When the court is " unable to determine the purpose underlying a narrowing amendment--and hence a rationale for limiting the estoppel to the surrender of particular equivalents--the court should presume that the patentee surrendered all subject matter between the broader and the narrower language." Id. at 1366 (quoting Festo at 740). The tangential relation criterion for overcoming the Festo presumption is very narrow. Honeywell Int'l, Inc. v. Hamilton Sundstrand Corp., 523 F.3d 1304, 1315 (Fed. Cir. 2008) (citing Cross Med. Prods., Inc. v. Medtronic Sofamor Danek, Inc., 480 F.3d 1335, 1342 (Fed. Cir. 2007)).

1. Comparison Ratings Limitation

Here, the purpose of the requirement that the Health Grades reports " include comparison ratings" of health care providers is clear from the prosecution history. Adding a requirement of comparison ratings into its independent claims, Health Grades thought, would distinguish its application from Henley. At the Festo Hearing, Health Grades addressed this very issue, and hinged its tangentiality argument on one key point:

So now what really, really matters is why? Why did Health Grades make this amendment? Why did they add that the healthcare provider report includes comparison ratings of healthcare providers?... [I]t starts off at the bottom of page 11 of Health Grades' Office Action Response.... And so, first of all, it says, Henley fails to teach or suggest, for example, and then it quotes the claim limitation that was added to distinguish Henley, which is the, [w]herein the healthcare provider report includes comparison ratings of healthcare providers. That was the language that was actually added by amendment. And then it goes on to explain why this

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amendment gets around Henley. Distinguishes the Henley prior art. And so it talks about -- well first of all, in the second, fourth line down, it says, The cited portions of Henley provide no teaching or suggestion of, quote, comparison ratings, end quote. It doesn't say comparison ratings inside a report. Comparison ratings outside of a report. Comparison ratings included in a report. It says comparison ratings. There are no ratings in Henley.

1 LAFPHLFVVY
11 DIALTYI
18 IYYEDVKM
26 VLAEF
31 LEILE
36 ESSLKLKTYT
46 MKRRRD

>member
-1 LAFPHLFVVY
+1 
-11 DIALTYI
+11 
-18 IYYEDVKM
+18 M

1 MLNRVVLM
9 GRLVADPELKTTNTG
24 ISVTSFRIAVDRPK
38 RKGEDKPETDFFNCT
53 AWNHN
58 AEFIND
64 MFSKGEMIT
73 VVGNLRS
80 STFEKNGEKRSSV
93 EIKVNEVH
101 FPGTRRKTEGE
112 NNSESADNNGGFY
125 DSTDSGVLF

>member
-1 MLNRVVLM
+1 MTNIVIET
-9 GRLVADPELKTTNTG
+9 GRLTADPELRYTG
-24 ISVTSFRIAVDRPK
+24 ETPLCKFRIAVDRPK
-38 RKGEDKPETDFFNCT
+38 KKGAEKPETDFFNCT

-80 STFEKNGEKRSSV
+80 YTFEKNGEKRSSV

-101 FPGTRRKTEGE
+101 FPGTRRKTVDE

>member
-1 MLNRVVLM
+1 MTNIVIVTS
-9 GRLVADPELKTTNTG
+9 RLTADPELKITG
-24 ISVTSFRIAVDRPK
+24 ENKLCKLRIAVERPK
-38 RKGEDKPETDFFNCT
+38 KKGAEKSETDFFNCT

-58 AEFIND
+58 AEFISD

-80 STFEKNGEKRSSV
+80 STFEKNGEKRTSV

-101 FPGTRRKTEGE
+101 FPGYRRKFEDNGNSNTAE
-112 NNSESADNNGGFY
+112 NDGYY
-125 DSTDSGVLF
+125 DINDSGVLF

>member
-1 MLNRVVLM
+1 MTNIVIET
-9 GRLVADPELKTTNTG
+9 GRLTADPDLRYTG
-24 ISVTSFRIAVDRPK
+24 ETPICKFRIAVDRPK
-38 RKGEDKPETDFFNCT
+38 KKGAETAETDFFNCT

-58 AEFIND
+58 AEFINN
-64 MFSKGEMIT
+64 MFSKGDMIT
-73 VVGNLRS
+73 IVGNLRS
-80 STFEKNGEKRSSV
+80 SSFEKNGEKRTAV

(ECF No. 903 at 45-46.)

This, then, is the crux of Health Grades' argument. The purpose for which Health Grades added comparison ratings to its independent claims, the argument goes, was simply to distinguish its product from Henley's, which did not have comparison ratings. The location of the comparison ratings did not matter--the reason for adding them was to distinguish its product from a product that did not have comparison ratings at all. Thus, whether the ratings are inside the report or not bears only a tangential relationship to the reason for the amendment.

To say that " location" is tangential depends on what is meant by " location" in the context of a report. The Court would agree that location in the sense of " where within a report" is likely tangential. Thus, I would readily conclude that the location of comparison ratings in the body of a report as opposed to the introduction (or a footnote or an executive summary) was a " location" which was tangential to the purpose of the narrowing amendments. But that is not what Health Grades means by location; nor does this example capture the nature of the dispute between Health Grades and MDx.

MDx argues that its website contains doctor reports or profiles which do not contain within them comparison ratings. Health Grades argues that the use of those reports coupled with comparison ratings outside the report which are accessible via hyperlink, browser navigation controls, search results or other means are actionable as equivalents to a healthcare provider report which " includes comparison ratings of healthcare providers" as called for by the '060 Patent. Thus, Health Grades uses the term " location" as shorthand for any requirement that the healthcare provider report have within it the comparison ratings. In other words, Health Grades uses the term " location" in an extremely broad sense encompassing whether a feature is " in" the report or " outside" the report. And it argues that whether the comparison ratings were in the healthcare provider report or outside of it was tangential to the purposes of its narrowing amendments.

This argument is unavailing. What possible reason could there be to add a limitation that comparison ratings be within the healthcare provider report if it in fact did not matter whether the comparison ratings were in fact included in the report? How could one possibly distinguish an invention from prior art by comparing what was within or inside of Henley's reports with what may be outside of Health Grades' reports? Implicit and inherent in Health Grades' attempts to distinguish Henley and other prior art reports is that the narrowing limitation added a feature (comparison ratings) within the reports which previously did not have to be in the reports at all. And its presence " in" the report, as much as the comparison ratings themselves, was a critical feature.[5] The location of comparison ratings